As a worker, did you know that you have three important rights? These include:
The right to know about hazards at work and the right to get information, supervision and instruction to protect your health and safety on the job.
The right to participate in identifying and solving workplace health and safety problems either through a health and safety representative or a worker member of a joint health and safety committee.
The right to refuse work that you believe is dangerous to your health and safety or that of any other worker in the workplace.
The Right to Know:
Workers have the right to know about any potential hazards to which they may be exposed in the workplace. The primary way that workers can become aware of hazards in the workplace is to be informed and instructed on how to protect their health and safety, including health and safety related to the use of machinery, equipment, working conditions, processes and hazardous substances.
The employer can enable the worker’s right to know in various ways, such as making sure they get:
Information about the hazards in the work they are doing
Training to do the work in a healthy and safe way
Competent supervision to stay healthy and safe
The Right to Participate:
Workers have the right to be part of the process of identifying and resolving workplace health and safety concerns. This right is expressed through direct worker participation in health and safety in the workplace and/ or through worker membership on joint health and safety committees or through worker health and safety representatives.
Workers have the right to refuse work that they believe is dangerous to either their own health and safety or that of another worker in the workplace. For example, workers may refuse work if they believe their health and safety is endangered by any equipment they are to use or by the physical conditions of the workplace. The worker should explain to their employer why they believe the work is unsafe. Although they cannot not leave the work site, they can ensure they are in a safe place. If the worker and employer disagree, the Safety Worker Representative is called to assist with determining controls. All parties must agree that the work is safe to continue. The jurisdiction of the work will determine how the right to refuse is applied. All jurisdictions in Canada have adopted the philosophy of the Internal Responsibility System (IRS) where everyone in the workplace is responsible for their own safety and for the safety of co-workers. The IRS puts in place an employee-employer partnership in ensuring a safe and disease-free workplace.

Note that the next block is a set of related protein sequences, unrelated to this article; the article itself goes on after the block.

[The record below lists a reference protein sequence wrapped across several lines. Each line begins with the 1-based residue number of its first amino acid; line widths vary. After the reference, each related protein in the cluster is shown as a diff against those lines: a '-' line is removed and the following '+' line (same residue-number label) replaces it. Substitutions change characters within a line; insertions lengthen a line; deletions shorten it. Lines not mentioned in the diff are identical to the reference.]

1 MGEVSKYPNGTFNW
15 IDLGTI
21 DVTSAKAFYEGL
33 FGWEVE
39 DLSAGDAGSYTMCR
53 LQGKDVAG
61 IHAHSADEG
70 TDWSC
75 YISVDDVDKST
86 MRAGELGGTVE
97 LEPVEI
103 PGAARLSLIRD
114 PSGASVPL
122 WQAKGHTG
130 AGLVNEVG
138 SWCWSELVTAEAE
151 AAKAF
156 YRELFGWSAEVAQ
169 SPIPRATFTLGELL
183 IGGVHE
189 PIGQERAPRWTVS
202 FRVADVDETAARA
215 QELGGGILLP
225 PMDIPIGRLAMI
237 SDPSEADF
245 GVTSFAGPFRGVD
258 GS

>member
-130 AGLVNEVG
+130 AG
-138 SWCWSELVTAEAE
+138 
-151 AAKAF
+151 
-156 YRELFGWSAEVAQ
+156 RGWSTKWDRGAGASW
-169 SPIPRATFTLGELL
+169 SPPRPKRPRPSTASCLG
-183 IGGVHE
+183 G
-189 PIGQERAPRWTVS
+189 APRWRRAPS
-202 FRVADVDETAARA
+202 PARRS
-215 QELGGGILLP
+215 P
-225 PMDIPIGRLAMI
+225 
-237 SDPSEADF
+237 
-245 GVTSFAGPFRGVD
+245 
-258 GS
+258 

By Laurel Woodhouse, Health and Safety Manager
Who We Are?
LifeSpeak is a leading platform for mental health and wellbeing, available whenever and wherever users need specialized information and guidance on problems that affect their daily life.
What We Do?
LifeSpeak helps employees thrive so they can stay focused, healthy, and productive.
For you to develop a stable, healthy mindset no matter what life throws at you, LifeSpeak has gathered its top mental health specialists to offer you useful resources, tactics, and tools.
Access to all programming while also enabling users to download videos for offline viewing, stream podcasts, participate in live ‘Ask the Expert’ webchats and manage their account, right from their phone.
This web-based service offers anonymous access to hundreds of short videos. Our full range of formats includes videos, podcasts, tip sheets, quizzes, and more.
LifeSpeak empowers people to take action before a life challenge or issue becomes critical. It’s a proactive approach to mental health and wellbeing.
ASP Employees! Our final participation rate for the 2022 Health & Safety Perception Survey was 40%. We thank you for both your participation and your honesty. Your feedback is an invaluable tool for this organization’s success.
Thank you to all those employees who participated in our 2022 ASP Health & Safety Perception Survey which closed on March 30, 2022.
1. Results Overview: Within the next month, our leadership will be following up with their employees and sharing their department specific results.
2. Detailed Results: Within the next two months, our leadership team will create focus groups made up of employees from each department. The goal of these focus groups will be to brainstorm an action plan focused on improving the two lowest scores in each department. We hope to see these areas improve when we conduct this survey again in 2023.
Interpreting your score
Checking your score below along with the suggestions for next steps. The levels in the visual above will guide you in interpreting your final score on a 0 4 scale.
Final score is less than 2. Your work in health & safety needs attention and improvement. Contact H&S team for guidance on developing an action plan.
Final score is less than 3. Specific health and safety practices at your site need some improvement. The lower scored items should be a focus area for you. Review your practices and consult with H&S team for guidance in developing an action plan.
Final score is equal to or greater than 3 but less than 4. You are performing well overall. The lower scored items should be a focus area for you. Continue to strive for excellence with continuous collaboration work.
Final score is 4. A score of 4 indicates that your safety culture is currently functioning at an optimal level. This is the result of continuous, collaborative work. Well done keep doing what you are doing.